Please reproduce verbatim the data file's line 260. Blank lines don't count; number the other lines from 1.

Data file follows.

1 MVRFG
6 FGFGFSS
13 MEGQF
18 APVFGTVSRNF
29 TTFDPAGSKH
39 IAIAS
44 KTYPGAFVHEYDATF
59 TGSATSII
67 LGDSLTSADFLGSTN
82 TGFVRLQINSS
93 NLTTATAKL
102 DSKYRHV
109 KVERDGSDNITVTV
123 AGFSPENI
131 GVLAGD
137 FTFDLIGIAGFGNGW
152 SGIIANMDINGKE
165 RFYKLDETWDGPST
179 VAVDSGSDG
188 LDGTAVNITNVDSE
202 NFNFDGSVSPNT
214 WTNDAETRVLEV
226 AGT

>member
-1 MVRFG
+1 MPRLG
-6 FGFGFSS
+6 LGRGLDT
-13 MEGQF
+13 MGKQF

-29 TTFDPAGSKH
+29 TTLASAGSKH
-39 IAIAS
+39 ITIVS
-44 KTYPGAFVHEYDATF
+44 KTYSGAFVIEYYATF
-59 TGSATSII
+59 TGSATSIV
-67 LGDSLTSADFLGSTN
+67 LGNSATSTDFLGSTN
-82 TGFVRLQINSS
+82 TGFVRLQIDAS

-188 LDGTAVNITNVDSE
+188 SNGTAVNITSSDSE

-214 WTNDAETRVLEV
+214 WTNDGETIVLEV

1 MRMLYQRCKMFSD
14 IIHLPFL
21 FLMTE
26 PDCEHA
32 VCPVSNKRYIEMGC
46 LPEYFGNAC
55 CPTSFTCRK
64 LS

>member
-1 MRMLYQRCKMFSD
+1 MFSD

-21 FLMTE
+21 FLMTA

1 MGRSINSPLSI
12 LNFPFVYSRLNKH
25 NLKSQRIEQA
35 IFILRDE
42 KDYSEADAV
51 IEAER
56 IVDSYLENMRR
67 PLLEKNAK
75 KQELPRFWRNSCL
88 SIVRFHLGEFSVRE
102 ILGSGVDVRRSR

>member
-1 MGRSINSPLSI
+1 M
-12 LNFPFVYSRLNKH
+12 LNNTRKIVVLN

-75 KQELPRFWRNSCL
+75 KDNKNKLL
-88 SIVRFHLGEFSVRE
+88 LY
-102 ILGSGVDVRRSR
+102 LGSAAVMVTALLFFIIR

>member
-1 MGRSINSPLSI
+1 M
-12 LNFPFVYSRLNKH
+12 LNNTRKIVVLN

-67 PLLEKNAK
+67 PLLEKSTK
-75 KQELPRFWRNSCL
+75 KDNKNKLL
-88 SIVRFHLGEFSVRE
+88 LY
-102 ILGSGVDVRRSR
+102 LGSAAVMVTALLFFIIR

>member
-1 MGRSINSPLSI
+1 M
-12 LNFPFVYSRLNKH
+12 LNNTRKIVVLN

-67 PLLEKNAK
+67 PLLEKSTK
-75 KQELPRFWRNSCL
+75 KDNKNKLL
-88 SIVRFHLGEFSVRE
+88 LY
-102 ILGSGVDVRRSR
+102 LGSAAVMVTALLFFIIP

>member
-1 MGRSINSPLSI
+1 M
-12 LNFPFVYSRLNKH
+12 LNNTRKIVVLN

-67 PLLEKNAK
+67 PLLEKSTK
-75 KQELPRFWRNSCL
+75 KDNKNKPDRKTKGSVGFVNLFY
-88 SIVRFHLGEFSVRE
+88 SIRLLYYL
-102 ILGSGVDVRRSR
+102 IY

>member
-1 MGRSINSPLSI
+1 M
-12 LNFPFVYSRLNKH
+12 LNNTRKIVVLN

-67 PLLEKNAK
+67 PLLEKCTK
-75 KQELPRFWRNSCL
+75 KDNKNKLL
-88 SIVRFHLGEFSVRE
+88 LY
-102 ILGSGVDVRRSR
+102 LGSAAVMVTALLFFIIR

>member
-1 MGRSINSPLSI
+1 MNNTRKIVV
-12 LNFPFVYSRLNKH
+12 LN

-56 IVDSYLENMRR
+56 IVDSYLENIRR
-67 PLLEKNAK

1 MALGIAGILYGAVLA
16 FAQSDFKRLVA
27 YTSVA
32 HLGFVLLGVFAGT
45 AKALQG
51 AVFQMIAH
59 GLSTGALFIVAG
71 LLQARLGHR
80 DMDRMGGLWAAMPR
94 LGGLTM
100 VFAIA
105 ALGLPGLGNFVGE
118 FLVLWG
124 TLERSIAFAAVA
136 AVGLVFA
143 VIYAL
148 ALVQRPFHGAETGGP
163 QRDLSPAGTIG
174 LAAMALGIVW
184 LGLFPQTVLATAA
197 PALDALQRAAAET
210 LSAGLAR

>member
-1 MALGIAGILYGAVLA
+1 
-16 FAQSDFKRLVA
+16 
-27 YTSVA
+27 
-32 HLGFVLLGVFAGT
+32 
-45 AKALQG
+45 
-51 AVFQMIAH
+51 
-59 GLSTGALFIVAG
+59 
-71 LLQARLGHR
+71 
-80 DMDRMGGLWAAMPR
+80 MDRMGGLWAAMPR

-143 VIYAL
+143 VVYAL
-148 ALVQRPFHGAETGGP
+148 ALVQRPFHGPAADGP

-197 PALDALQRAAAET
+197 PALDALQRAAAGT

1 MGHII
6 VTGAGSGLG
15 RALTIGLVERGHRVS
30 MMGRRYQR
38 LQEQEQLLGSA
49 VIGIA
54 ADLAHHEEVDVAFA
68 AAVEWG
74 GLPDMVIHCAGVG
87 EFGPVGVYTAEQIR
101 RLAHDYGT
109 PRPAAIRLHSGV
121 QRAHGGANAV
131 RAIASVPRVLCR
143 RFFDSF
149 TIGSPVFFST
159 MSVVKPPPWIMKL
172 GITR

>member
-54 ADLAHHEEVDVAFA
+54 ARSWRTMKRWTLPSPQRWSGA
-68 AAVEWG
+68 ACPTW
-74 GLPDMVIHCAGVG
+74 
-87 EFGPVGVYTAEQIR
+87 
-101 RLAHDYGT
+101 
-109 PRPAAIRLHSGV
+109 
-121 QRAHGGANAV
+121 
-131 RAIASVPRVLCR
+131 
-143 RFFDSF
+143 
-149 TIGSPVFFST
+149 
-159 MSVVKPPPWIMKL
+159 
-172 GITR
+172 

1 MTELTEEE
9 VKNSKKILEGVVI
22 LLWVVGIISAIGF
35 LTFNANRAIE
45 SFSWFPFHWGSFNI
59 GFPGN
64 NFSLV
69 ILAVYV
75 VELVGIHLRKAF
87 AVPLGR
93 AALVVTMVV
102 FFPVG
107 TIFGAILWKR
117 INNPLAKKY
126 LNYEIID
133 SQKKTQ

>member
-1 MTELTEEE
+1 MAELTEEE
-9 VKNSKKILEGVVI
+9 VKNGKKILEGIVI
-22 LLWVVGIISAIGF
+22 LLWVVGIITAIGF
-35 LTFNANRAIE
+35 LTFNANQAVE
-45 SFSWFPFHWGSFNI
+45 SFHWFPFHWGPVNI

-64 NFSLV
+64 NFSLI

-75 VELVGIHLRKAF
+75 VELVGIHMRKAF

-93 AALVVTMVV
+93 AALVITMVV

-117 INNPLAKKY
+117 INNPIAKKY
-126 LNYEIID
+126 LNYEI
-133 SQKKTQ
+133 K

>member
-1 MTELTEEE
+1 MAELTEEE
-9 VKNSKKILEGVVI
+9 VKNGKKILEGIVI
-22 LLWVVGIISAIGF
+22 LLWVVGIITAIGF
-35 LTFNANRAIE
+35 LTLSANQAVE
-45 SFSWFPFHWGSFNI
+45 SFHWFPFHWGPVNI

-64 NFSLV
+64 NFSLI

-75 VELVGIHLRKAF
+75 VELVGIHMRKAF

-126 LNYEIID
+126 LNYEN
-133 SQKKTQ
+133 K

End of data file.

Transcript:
+64 NFSLI